This whole chapter, which is quite brief, can be summed up in the first phrase the Founder writes, “Let all guests who arrive be treated as Christ…” (Ch. 53). Benedict goes into specifics on how guests are to be welcomed and fed, but it all goes back to Christ Himself saying “I came as a guest, and you received Me” (Mt. 25:35). St. Benedict understands, and wants his monks to understand, that Christ can be found in everyone. The first phrase of the last paragraph is a perfect summary of the Gospel message as well, “In the reception of the poor and of pilgrims, the greatest care and solicitude should be shown, because it is in them that Christ is received…” (Ch. 53).
How do we treat the stranger on the street, the man selling us a magazine, the immigrant, or the receptionist? Remember also, this does not apply to just the stranger. How do we treat those that we see every day: the coworker, roommate, friend, or classmate? Are these people just a means to an end, are they here for our convenience or happiness, or are they Christ to us? Are we treating them as Christ incarnate or just as another person we have to deal with? Most likely we do not fall into either extreme, but every time we fall short of treating a person as Christ, we fall short of treating God as God.
To be hospitable, we do not need to follow the exact instructions of St. Benedict. Our hospitality, like his, should be rooted in charity, in love. It can be quite simple: a smile, a since greeting, or the most common one at my alma mater, the holding of a door for a distant stranger. Hospitality is the easiest way to build up the Kingdom of God here and now. When we welcome the guest, greet the stranger, or feed the hungry, we are doing these things for both God and neighbor. By being hospitable, we are fulfilling the greatest commandment.
Let us pray for the intercession of St. Benedict today, asking him to pray for us, that we may be hospitable, welcoming, and loving in every interaction we have.
Michael Phelan is in his second and final year in the Echo Program at the University of Notre Dame. He is a graduate of Saint Anselm College, a Benedictine school, in Manchester, N.H.
Poor Thomas! One remark by my namesake and he’s forever branded as “Doubting Thomas.” The Church doesn’t honor him each July 3rd for this, however, but for what is absolutely one of the most explicit Professions of Faith uttered in the New Testament: “My Lord and my God!” (see John 20: 24-29, c.f. Luke 7:1-10) In those five words, Thomas boldly expresses his revived belief in his resurrected Master and testifies to His divinity, ready to once again follow Christ and evangelize the world about Him. While this redeeming witness is indeed memorable, it is important to not lose sight of another of Thomas’ statements as recorded in John’s gospel, which shows us more about his personality and in turn, our own faith in Christ, “the assurance of things hoped for, the conviction of things not seen” (Hebrews 11:1).
This other mention of Thomas occurs when Jesus decides to travel to the village of Bethany in Judea to raise Lazarus, thus coming dangerously close to Jerusalem (see John 10:22-39, c.f. Mark 10:32-34). Remembering how the Jews there had earlier tried to stone Jesus, the disciples must have felt apprehensive about undertaking such a risky journey (see John 11:8). Thomas, however, seeing Jesus’ determination, exhorts them saying, “Let us also go, that we may die with him” (John 11:16). Brave words for a doubter! Pope Benedict XVI even characterized Thomas’ sincere resolve to follow his Master as something which is “truly exemplary and offers us a valuable lesson: it reveals his total readiness to stand by Jesus, to the point of identifying his own destiny with that of Jesus and of desiring to share with him the supreme trial of death” (September 27, 2006 General Audience).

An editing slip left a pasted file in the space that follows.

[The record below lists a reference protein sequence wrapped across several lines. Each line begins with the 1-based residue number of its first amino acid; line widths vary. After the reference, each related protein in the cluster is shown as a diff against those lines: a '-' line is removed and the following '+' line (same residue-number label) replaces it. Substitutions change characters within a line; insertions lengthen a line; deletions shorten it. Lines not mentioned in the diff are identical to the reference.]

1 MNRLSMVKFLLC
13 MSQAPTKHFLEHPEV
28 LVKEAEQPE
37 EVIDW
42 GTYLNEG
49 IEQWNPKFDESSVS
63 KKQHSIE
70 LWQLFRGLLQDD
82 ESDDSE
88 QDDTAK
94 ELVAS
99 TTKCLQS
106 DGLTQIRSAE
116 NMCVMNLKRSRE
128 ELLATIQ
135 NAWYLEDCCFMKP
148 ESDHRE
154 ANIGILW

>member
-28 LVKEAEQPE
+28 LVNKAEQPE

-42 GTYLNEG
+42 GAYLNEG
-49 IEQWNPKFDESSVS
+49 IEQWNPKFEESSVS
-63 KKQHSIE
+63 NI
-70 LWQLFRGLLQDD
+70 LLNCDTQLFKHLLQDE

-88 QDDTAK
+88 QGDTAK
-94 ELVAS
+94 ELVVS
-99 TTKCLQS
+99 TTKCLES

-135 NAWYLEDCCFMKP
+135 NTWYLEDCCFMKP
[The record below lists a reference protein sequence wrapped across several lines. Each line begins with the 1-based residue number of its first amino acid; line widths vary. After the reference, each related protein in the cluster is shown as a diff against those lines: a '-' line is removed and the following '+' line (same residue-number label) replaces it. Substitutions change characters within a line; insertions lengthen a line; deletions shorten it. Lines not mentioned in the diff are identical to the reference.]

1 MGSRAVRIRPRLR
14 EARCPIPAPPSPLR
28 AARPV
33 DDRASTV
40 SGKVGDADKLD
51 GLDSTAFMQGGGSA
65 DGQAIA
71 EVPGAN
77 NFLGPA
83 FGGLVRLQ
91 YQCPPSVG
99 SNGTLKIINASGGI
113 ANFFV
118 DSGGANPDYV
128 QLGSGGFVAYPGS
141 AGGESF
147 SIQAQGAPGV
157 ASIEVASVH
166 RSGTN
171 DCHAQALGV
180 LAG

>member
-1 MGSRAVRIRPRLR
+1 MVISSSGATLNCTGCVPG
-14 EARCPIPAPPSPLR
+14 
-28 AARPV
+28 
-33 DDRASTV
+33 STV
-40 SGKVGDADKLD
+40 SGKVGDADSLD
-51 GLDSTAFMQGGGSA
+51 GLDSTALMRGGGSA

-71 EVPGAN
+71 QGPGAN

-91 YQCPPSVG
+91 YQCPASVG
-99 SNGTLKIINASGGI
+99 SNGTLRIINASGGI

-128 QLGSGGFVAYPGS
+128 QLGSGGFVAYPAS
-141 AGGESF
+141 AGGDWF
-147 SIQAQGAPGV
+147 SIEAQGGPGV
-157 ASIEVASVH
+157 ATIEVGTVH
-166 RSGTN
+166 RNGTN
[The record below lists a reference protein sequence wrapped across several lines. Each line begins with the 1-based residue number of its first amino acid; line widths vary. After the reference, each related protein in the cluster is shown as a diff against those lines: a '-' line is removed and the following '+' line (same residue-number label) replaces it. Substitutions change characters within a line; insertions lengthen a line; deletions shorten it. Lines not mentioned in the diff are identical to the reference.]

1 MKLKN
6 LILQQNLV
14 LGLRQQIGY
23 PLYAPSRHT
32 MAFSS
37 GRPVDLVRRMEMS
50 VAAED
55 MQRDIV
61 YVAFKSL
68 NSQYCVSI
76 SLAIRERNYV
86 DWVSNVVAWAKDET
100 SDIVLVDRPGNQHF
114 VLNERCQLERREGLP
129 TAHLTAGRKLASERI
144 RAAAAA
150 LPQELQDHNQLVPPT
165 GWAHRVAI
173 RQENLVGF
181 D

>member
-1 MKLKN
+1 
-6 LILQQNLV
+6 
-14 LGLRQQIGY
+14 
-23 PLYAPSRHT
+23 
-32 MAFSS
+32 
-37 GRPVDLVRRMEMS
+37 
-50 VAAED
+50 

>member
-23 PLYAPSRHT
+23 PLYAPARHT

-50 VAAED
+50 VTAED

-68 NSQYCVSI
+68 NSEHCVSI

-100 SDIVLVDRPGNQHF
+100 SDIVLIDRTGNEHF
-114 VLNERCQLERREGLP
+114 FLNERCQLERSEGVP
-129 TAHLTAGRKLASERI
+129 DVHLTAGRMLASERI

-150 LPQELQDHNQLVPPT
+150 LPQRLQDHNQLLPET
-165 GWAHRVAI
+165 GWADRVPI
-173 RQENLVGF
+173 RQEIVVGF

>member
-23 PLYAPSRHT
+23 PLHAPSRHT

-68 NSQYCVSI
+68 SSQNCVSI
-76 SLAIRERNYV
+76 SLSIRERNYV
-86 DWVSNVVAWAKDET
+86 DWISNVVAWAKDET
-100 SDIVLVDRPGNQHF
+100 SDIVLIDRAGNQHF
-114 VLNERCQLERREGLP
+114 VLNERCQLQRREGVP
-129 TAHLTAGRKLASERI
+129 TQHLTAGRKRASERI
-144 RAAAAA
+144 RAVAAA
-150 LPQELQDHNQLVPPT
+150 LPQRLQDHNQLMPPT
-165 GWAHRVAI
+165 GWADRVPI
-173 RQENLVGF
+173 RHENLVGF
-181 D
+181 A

This is the very definition of the Christian life! A life with Jesus is to be with Him through times of joy, peace, hope, success, and prosperity, as well as uncertainty, loss, sorrow, ridicule, and persecution. This is “no sugarplum” as Benedict describes it in Jesus of Nazareth (pg. 67), but without Christ what can one hope for to carry him or her through the trials of life? What would be the point in continuing on?
In his final five words recorded in the Bible, Thomas redeems himself after doubting Christ by exclaiming “My Lord and my God!”. The wounds he touched confirm, undoubtedly, the Identity of Christ, the truth of His Message, and the authenticity of God’s infinite Love, not just for Thomas, but all believers! St. Augustine comments on this: Thomas “saw and touched the man, and acknowledged the God whom he neither saw nor touched; but by the means of what he saw and touched, he now put far away from him every doubt, and believed the other” (In ev. Jo. 121, 5).
It is important to remember that Saint Thomas, like all the apostles, was personally chosen by Christ in spite of their weaknesses and lack of understanding. But Christ did not pick worthless men! Rather, their failings are a reminder that holiness is a gift from God and not a human creation, given to us, who have our own weaknesses, so God can transform them into the loving image of Christ and mature our faith. Jesus also permitted Thomas to doubt after the resurrection but did not abandon him in those doubts, instead allowing him to bear witness to the truth of the resurrection and thus verify the whole Christian message (see 1 Corinthians 15:14). Finally, we are called to not give in to our doubts regarding God, our dignity and worth, or even hard Church teachings no matter how unpopular they may seem! By looking to Saint Thomas as a model (and by praying to him for guidance), may we find comfort in our insecurities, hope in the future, and the encouragement to persevere through the difficulties of life on the way to our final rendezvous with our Lord and our God.
Thomas Wong is an undergraduate student at The Catholic University of America and a member of the Catholic University Knights of Columbus.